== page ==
Spring Allergy Season Is Upon Us

  • In many parts of the US, spring has arrived... blooming flowers and trees, greening grass, warmer weather, and balmy breezes. It's all good, right?


    Well, maybe not all good. For those of us who have asthma that is triggered by pollen, spring often brings an increase in symptoms such as sneezing, wheezing, cough, and shortness of breath. Tree pollens are most common in the spring and early summer, followed by grass pollen through the summer. Then, come late summer/early fall, weed pollens start to take over.


    So, what you're feeling right now could be just the start of several months of more active symptoms... unless you take action now to stop your asthma symptoms in their tracks.

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    There are several things you can do:

    • If you don't take allergy medicine all year round, then now is a good time to start taking it again. Talk with your doctor if you need a prescription. You can also buy Claritin and generic equals to it over the counter too. Don't wait until you start to have symptoms, because you could quickly spiral out of control.
    • Be sure to take your asthma medicine exactly as prescribed too. Don't skip any doses of your controller medicine and keep your quick-relief inhaler close at hand too. That way, if you start to have symptoms of an asthma attack, you'll be prepared to take action quickly.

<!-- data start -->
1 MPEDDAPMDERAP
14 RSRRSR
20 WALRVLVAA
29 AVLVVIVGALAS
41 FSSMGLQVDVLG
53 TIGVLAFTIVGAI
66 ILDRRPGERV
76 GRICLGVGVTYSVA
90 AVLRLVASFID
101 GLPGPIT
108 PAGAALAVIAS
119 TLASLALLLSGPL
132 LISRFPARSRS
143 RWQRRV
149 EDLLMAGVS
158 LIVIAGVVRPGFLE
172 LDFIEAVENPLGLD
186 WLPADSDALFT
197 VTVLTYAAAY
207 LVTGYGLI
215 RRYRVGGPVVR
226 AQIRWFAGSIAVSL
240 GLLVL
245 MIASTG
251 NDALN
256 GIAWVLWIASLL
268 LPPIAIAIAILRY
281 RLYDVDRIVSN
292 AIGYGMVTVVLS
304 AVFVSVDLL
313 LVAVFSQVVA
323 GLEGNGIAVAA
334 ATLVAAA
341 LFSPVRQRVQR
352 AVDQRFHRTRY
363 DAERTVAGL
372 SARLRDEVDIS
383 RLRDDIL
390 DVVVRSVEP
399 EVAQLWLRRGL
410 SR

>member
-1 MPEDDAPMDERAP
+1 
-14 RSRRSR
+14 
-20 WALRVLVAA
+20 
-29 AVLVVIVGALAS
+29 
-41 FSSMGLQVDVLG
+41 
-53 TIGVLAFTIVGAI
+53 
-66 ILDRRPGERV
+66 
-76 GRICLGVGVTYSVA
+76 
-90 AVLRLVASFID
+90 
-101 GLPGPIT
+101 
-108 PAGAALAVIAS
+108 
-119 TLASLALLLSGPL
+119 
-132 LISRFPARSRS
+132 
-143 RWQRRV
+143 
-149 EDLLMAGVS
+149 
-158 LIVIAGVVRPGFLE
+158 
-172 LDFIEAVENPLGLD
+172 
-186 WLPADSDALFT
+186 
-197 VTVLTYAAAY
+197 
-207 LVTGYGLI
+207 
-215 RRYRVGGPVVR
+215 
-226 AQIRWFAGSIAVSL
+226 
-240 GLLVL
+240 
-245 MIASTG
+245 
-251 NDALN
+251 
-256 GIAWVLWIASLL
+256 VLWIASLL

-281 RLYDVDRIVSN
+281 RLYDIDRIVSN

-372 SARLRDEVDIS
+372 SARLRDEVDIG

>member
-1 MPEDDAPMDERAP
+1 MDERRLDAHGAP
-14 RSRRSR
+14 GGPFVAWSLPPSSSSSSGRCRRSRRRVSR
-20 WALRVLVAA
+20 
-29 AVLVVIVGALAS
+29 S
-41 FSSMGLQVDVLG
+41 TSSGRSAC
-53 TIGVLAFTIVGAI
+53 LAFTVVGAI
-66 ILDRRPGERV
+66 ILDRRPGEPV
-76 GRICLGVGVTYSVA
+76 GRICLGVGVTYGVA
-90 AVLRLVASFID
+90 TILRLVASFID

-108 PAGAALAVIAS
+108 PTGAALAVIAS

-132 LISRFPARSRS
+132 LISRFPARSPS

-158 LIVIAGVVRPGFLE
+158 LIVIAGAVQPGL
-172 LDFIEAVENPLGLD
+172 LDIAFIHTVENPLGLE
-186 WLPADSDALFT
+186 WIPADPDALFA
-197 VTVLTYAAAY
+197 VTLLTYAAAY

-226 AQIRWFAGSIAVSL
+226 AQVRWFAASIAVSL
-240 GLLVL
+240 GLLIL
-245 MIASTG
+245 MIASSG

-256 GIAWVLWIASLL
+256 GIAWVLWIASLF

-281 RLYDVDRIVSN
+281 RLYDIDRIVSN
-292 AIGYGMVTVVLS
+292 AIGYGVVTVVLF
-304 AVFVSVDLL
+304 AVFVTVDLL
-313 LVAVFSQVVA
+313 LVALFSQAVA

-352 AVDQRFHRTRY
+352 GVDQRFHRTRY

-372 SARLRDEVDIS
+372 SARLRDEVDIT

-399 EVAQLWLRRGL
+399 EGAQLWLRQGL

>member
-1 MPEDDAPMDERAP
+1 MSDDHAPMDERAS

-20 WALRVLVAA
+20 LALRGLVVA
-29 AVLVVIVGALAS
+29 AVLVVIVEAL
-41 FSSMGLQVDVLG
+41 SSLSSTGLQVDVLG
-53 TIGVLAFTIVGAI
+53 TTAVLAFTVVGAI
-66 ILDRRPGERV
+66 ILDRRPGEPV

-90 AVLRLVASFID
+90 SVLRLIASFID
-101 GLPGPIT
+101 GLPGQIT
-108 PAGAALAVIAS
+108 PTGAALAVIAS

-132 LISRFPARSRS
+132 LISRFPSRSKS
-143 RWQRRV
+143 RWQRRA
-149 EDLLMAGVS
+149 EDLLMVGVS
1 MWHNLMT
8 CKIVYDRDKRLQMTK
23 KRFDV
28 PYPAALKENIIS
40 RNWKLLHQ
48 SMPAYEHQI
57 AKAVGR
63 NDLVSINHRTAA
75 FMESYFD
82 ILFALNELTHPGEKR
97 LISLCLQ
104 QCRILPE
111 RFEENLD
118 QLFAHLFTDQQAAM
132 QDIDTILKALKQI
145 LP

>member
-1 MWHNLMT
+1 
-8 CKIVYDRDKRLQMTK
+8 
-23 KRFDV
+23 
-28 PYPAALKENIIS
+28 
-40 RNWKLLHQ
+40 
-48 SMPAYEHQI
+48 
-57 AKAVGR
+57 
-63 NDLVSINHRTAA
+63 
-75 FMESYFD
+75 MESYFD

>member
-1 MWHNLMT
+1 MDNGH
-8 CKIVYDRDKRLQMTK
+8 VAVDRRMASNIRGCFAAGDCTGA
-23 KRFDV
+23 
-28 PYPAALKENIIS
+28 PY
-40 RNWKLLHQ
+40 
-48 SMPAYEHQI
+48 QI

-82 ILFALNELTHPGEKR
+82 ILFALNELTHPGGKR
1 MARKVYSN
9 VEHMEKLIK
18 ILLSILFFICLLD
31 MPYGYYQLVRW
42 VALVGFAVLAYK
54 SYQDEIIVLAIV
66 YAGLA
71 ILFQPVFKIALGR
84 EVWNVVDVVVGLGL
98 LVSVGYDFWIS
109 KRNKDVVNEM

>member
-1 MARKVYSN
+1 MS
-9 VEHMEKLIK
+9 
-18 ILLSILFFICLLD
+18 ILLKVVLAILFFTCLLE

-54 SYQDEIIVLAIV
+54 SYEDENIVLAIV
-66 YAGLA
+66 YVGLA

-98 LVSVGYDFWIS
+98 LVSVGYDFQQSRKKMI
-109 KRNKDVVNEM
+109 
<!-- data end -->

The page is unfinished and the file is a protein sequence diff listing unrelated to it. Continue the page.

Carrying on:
• Try to avoid spring allergens (pollen) as much as possible. Stay indoors during the early morning hours, when pollen counts tend to be highest. Dry, windy days are the worst pollen days. If you are exposed to pollen, for example, if you have to wipe it off your car after work, then take off your shoes and change your clothes as soon as you get home. You may even want to take a shower and wash your hair.

    If you learn better from pictures than words, you might want to take a look at this great slide show on the Forbes.com website that tells how to deal with spring allergies:


    Spring Allergies Slide Show


    If you find that allergies are making it hard to control your asthma, you might want to consult an allergist. An allergist is a doctor who specializes in the treatment of people who have allergies. This kind of doctor can help you identify your specific allergy triggers through allergy testing. He or she is also more likely to be familiar with the most effective allergy and asthma treatments.


    Here are some other pages that can help you stay on top of spring allergies and asthma:

Published On: March 24, 2007